Baby Boomers are the wealthiest generation of Americans alive today, and while some may no longer be active in the housing market, plenty are still looking to buy homes.
But where are Baby Boomers looking to buy? To answer this question, LendingTree analyzed mortgage purchase requests made in 2020 on the LendingTree platform across the nation’s 50 largest metropolitan areas. Here’s what the study found:
- Las Vegas, Tampa and Phoenix are the metros where Baby Boomers make up the largest share of mortgage purchase requests. In Las Vegas, 19.97% of purchase requests came from Baby Boomers. In Tampa and Phoenix, the numbers are 17.33% and 16.36%, respectively.
- Minneapolis, San Francisco and San Jose, California have the lowest percentages of Baby Boomer buyers.
- Across all 50 of the nation’s largest metros, the average credit score for Baby Boomer home buyers was 683.
- Baby Boomers requested the largest loan amounts in California metros like San Jose, San Francisco and Los Angeles.
Down payments were the largest in the metros where the biggest mortgage loans were being requested. For example, in San Jose, the average down payment among Baby Boomers was $128,194, more than double the average down payment amount across all 50 of the nation’s largest metros, $52,102.
While the ability to work remotely has some influence, other factors like whether an area would be a good place to retire or cost of living probably play a bigger role in the migration patterns, according to LendingTree chief economist Tendayi Kapfidze.
“On one hand, being able to work remotely does make it easier for people to move to parts of the country like Las Vegas, where the local jobs market was hard hit by the Covid-19 pandemic,” he says. “On the other, many Baby Boomers are retired, so they probably aren’t factoring job opportunities into their moving considerations.”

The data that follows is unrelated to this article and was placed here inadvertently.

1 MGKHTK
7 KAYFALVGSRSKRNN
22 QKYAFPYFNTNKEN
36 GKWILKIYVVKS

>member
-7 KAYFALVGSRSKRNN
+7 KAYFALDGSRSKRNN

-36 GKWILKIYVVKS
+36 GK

Though many employees shifted to remote work during the pandemic, there isn’t a lot of certainty about whether they will be able to keep working from home, anyway, once the country has fully reopened.
“As a result, a lot of people are probably waiting to see if they’ll need to return to the office before they move to another city,” says Kapfidze.
Other factors like whether an area would be a good place to retire or cost of living likely play a bigger role in Boomer migration patterns.
Not having to deal with much home maintenance such as frozen pipes, roofing replacement or drafty windows also carries weight in some decisions to move.
“Homes that don’t require a lot of maintenance like condos or houses without grassy yards tend to be prevalent in popular areas for Baby Boomers like Las Vegas and Tampa,” says Kapfidze, explaining that while there are some exceptions, such as if there is a hurricane or flood, homes in these areas will generally require less upkeep than they would in many other parts of the country, especially those that experience severe winters.
He pointed out, “Places like Florida and Arizona have always been popular retirement destinations, so it makes sense that they’d be popular areas for Baby Boomers as they age.”
“Even if they’re not currently retired, these metros tend to be good places for older homeowners who might not want to deal with the hassle of moving in the future because they’ve got generally agreeable climates and don’t have a super high cost of living,” says Kapfidze.
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